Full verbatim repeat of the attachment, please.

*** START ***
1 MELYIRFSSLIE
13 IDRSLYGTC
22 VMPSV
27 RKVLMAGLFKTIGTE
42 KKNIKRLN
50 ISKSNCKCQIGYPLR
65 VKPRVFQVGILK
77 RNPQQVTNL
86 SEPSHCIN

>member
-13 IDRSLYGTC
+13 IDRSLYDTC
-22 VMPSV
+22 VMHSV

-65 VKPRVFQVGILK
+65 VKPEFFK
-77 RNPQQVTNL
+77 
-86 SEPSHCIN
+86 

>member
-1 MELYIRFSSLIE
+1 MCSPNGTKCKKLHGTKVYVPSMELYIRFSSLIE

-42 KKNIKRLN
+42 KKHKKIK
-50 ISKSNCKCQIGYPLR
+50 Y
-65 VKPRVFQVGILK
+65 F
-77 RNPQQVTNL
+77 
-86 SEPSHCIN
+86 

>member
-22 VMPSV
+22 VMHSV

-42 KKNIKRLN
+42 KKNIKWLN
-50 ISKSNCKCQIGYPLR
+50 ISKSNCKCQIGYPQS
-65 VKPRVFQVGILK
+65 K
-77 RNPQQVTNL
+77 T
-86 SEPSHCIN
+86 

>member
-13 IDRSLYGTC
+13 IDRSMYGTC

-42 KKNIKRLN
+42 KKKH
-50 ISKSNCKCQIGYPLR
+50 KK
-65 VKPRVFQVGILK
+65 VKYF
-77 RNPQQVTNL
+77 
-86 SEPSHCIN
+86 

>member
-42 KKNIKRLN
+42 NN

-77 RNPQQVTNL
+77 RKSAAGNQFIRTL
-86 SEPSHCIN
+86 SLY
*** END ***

1 MELYIRFSSLIE
13 IDRSLYGTC
22 VMPSV
27 RKVLMAGLFKTIGTE
42 KKNIKRLN
50 ISKSNCKCQIGYPLR
65 VKPRVFQVGILK
77 RNPQQVTNL
86 SEPSHCIN

>member
-13 IDRSLYGTC
+13 IDRSLYDTC
-22 VMPSV
+22 VMHSV

-65 VKPRVFQVGILK
+65 VKPEFFK
-77 RNPQQVTNL
+77 
-86 SEPSHCIN
+86 

>member
-1 MELYIRFSSLIE
+1 MCSPNGTKCKKLHGTKVYVPSMELYIRFSSLIE

-42 KKNIKRLN
+42 KKHKKIK
-50 ISKSNCKCQIGYPLR
+50 Y
-65 VKPRVFQVGILK
+65 F
-77 RNPQQVTNL
+77 
-86 SEPSHCIN
+86 

>member
-22 VMPSV
+22 VMHSV

-42 KKNIKRLN
+42 KKNIKWLN
-50 ISKSNCKCQIGYPLR
+50 ISKSNCKCQIGYPQS
-65 VKPRVFQVGILK
+65 K
-77 RNPQQVTNL
+77 T
-86 SEPSHCIN
+86 

>member
-13 IDRSLYGTC
+13 IDRSMYGTC

-42 KKNIKRLN
+42 KKKH
-50 ISKSNCKCQIGYPLR
+50 KK
-65 VKPRVFQVGILK
+65 VKYF
-77 RNPQQVTNL
+77 
-86 SEPSHCIN
+86 

>member
-42 KKNIKRLN
+42 NN

-77 RNPQQVTNL
+77 RKSAAGNQFIRTL
-86 SEPSHCIN
+86 SLY